How is the momentum change of a photon is related to the grating periodicity and diffraction order? I came across with this question while studying surface plasmon polaritons (SPPs) and how to excite them. According to a book(Plasmonics by Maier) on this subject we have the following equation:
$$\beta = k \sin\theta \pm nG$$
Where $\beta$ is the in-plane(as far as I understood the surface of the grating metal interface) wave-vector of the SPP, $\theta$ is the angle of incidence and n is the diffraction order. I know that the laws of momentum and energy conservation should apply in diffraction but too confused about the process as I think when the light gets an increase in its in-plane momentum the other components of the wave-vector might become imaginary to keep its magnitude fixed. I would appreciate if someone can point out at the details.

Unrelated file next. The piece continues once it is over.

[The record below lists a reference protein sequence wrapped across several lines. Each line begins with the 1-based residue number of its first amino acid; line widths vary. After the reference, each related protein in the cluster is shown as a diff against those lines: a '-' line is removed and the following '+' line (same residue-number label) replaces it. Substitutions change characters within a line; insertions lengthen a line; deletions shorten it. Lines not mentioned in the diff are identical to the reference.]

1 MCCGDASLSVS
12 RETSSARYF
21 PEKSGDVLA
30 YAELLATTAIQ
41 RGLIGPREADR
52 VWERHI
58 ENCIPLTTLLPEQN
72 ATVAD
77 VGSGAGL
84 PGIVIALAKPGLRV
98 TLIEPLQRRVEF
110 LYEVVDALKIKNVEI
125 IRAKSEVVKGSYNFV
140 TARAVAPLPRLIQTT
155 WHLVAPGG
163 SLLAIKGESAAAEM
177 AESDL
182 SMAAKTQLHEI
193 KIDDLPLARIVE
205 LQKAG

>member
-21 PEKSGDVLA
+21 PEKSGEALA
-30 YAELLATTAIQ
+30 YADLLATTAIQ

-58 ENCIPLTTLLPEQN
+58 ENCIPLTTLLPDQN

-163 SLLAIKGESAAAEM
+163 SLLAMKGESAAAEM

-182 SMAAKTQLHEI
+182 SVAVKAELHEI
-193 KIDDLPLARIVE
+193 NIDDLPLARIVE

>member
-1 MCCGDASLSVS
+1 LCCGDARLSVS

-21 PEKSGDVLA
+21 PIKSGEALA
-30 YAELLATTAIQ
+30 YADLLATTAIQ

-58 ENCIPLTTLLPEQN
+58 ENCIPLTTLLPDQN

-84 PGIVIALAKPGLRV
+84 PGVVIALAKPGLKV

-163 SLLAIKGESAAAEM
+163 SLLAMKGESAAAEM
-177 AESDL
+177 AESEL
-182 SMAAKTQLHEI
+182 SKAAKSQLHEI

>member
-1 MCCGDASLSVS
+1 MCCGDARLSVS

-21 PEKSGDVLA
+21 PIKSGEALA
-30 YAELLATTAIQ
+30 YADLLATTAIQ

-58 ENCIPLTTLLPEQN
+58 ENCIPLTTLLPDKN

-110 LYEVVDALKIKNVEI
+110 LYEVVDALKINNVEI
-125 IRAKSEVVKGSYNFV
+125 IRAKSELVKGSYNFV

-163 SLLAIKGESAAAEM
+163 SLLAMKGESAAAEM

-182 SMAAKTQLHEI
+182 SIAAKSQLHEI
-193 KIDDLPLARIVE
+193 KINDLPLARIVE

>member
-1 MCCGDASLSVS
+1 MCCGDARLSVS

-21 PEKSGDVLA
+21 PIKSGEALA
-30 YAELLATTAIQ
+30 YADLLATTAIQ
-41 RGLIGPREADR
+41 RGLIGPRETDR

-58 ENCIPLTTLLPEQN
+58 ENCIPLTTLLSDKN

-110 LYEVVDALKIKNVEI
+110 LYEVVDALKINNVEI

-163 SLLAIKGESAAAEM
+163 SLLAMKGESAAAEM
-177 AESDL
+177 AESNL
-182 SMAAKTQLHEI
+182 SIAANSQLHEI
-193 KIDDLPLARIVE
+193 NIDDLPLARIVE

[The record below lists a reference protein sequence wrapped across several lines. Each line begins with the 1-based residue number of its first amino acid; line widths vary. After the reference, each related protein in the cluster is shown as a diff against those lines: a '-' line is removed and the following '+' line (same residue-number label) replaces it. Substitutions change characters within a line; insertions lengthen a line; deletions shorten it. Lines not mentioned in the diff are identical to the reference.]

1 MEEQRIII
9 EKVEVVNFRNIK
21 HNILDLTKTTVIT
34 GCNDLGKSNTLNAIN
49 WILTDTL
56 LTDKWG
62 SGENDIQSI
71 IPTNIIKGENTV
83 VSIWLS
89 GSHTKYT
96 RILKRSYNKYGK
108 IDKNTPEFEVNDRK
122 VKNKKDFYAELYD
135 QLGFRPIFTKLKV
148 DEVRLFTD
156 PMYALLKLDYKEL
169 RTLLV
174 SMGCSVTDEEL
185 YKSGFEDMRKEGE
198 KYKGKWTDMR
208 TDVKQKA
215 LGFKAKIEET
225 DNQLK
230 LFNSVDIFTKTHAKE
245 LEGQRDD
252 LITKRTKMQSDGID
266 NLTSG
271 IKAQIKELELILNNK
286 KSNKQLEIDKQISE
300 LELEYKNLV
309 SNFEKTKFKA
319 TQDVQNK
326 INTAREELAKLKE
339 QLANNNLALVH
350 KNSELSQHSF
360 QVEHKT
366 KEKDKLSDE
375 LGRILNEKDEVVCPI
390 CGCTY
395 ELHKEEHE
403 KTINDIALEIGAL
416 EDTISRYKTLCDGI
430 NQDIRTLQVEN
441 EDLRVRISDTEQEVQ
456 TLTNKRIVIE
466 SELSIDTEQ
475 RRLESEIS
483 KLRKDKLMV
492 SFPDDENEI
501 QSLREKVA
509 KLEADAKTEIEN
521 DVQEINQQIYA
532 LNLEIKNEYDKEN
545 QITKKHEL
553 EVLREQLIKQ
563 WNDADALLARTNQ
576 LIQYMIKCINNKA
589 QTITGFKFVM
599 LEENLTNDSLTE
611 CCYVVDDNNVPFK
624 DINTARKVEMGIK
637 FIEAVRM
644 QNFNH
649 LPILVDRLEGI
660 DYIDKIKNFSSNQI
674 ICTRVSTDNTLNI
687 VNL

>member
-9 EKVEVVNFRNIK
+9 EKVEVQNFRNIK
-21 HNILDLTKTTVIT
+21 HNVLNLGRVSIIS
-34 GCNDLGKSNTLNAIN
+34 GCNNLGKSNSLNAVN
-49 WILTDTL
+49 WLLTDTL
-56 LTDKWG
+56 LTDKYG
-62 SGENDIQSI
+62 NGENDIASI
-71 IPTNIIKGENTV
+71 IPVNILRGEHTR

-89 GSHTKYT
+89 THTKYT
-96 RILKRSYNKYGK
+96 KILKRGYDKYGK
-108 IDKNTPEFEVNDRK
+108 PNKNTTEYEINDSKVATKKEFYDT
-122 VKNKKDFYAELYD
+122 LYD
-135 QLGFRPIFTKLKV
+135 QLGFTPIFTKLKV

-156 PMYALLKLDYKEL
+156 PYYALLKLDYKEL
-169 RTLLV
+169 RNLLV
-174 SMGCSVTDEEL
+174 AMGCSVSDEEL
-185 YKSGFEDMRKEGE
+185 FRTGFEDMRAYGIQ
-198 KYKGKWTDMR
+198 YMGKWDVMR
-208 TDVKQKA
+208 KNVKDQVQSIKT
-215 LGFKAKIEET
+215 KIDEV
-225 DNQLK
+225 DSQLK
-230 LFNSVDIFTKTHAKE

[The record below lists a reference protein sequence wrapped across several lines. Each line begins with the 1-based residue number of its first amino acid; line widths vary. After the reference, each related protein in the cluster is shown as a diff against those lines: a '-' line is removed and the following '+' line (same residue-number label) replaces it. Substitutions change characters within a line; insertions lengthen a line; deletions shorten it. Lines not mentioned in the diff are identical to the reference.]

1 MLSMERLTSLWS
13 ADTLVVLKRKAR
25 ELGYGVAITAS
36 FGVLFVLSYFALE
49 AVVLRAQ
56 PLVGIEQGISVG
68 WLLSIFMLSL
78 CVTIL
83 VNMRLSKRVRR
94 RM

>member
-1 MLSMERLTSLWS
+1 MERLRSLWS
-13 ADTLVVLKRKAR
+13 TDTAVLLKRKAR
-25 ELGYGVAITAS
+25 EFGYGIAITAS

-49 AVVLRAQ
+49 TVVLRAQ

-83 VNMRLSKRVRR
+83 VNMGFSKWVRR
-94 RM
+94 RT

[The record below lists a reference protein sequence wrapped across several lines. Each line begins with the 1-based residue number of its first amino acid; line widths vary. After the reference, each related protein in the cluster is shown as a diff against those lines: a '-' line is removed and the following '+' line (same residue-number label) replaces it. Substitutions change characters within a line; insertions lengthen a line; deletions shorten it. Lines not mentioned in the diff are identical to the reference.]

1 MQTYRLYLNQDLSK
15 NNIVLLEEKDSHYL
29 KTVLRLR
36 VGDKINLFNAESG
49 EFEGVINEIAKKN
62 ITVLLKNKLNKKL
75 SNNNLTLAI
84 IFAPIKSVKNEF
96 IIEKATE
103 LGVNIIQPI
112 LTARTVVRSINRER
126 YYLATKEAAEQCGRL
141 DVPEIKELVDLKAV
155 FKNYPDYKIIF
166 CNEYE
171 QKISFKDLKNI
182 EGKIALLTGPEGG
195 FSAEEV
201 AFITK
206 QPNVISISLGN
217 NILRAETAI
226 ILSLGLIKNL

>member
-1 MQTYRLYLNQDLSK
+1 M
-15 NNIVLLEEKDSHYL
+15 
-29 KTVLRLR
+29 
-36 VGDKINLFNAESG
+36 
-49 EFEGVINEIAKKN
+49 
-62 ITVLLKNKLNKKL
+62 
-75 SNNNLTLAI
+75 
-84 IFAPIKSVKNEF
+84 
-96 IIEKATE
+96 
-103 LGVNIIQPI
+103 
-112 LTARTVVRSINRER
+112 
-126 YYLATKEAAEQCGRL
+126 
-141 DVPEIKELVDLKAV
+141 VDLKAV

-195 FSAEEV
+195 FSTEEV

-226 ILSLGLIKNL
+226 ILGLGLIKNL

EDIT: I will try to explain my concern. I have read that question before posting and my questions actually asks for something a bit different. The in-plane wave vector for the SPP is larger than the free space propagation wave vector magnitude wise. Therefore in order to excite an SPP we need to have an in-plane wave vector whose magnitude is bigger than the free space wave vector. Therefore the component of the wave vector perpendicular to grating and metal-air interface should be imaginary to fulfill the energy conservation law. Is my reasoning correct? Because even at grazing incidence the wave vectors in-plane component is not enough to excite the SPPs without the aid of a prism or grating.